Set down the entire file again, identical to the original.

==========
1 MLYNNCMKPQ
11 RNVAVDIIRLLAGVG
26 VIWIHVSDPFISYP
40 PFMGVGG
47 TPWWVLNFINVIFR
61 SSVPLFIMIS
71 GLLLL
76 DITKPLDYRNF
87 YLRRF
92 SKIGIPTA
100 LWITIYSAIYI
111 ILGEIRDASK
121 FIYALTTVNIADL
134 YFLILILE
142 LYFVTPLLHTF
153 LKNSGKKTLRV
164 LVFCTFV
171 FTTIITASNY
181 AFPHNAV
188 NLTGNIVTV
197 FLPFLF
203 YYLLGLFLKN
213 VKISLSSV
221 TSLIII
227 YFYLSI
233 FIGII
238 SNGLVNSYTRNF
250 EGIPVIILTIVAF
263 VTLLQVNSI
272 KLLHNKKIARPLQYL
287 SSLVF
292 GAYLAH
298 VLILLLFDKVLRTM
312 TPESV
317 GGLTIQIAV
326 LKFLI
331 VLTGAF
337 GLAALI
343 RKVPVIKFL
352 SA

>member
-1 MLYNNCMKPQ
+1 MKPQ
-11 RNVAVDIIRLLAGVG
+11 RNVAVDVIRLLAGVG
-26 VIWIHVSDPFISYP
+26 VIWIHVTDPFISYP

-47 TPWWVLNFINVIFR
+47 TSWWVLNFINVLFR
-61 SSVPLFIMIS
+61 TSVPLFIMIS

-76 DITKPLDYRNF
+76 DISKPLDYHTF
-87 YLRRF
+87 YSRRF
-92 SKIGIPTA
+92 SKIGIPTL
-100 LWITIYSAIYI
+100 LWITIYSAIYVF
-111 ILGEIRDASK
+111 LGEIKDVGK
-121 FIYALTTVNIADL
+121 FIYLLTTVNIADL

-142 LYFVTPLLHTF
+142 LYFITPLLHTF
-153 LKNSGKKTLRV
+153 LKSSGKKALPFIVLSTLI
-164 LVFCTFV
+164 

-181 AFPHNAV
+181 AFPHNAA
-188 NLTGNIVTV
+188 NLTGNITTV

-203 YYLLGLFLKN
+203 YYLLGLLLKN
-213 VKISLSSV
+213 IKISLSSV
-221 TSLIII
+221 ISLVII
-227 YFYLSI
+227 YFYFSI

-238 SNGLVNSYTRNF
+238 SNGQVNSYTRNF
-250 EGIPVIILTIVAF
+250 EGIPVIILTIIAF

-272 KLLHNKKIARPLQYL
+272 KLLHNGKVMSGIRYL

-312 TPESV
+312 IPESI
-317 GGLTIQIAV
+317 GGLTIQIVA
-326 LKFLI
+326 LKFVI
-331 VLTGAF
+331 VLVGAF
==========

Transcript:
1 MLYNNCMKPQ
11 RNVAVDIIRLLAGVG
26 VIWIHVSDPFISYP
40 PFMGVGG
47 TPWWVLNFINVIFR
61 SSVPLFIMIS
71 GLLLL
76 DITKPLDYRNF
87 YLRRF
92 SKIGIPTA
100 LWITIYSAIYI
111 ILGEIRDASK
121 FIYALTTVNIADL
134 YFLILILE
142 LYFVTPLLHTF
153 LKNSGKKTLRV
164 LVFCTFV
171 FTTIITASNY
181 AFPHNAV
188 NLTGNIVTV
197 FLPFLF
203 YYLLGLFLKN
213 VKISLSSV
221 TSLIII
227 YFYLSI
233 FIGII
238 SNGLVNSYTRNF
250 EGIPVIILTIVAF
263 VTLLQVNSI
272 KLLHNKKIARPLQYL
287 SSLVF
292 GAYLAH
298 VLILLLFDKVLRTM
312 TPESV
317 GGLTIQIAV
326 LKFLI
331 VLTGAF
337 GLAALI
343 RKVPVIKFL
352 SA

>member
-1 MLYNNCMKPQ
+1 MKPQ
-11 RNVAVDIIRLLAGVG
+11 RNVAVDVIRLLAGVG
-26 VIWIHVSDPFISYP
+26 VIWIHVTDPFISYP

-47 TPWWVLNFINVIFR
+47 TSWWVLNFINVLFR
-61 SSVPLFIMIS
+61 TSVPLFIMIS

-76 DITKPLDYRNF
+76 DISKPLDYHTF
-87 YLRRF
+87 YSRRF
-92 SKIGIPTA
+92 SKIGIPTL
-100 LWITIYSAIYI
+100 LWITIYSAIYVF
-111 ILGEIRDASK
+111 LGEIKDVGK
-121 FIYALTTVNIADL
+121 FIYLLTTVNIADL

-142 LYFVTPLLHTF
+142 LYFITPLLHTF
-153 LKNSGKKTLRV
+153 LKSSGKKALPFIVLSTLI
-164 LVFCTFV
+164 

-181 AFPHNAV
+181 AFPHNAA
-188 NLTGNIVTV
+188 NLTGNITTV

-203 YYLLGLFLKN
+203 YYLLGLLLKN
-213 VKISLSSV
+213 IKISLSSV
-221 TSLIII
+221 ISLVII
-227 YFYLSI
+227 YFYFSI

-238 SNGLVNSYTRNF
+238 SNGQVNSYTRNF
-250 EGIPVIILTIVAF
+250 EGIPVIILTIIAF

-272 KLLHNKKIARPLQYL
+272 KLLHNGKVMSGIRYL

-312 TPESV
+312 IPESI
-317 GGLTIQIAV
+317 GGLTIQIVA
-326 LKFLI
+326 LKFVI
-331 VLTGAF
+331 VLVGAF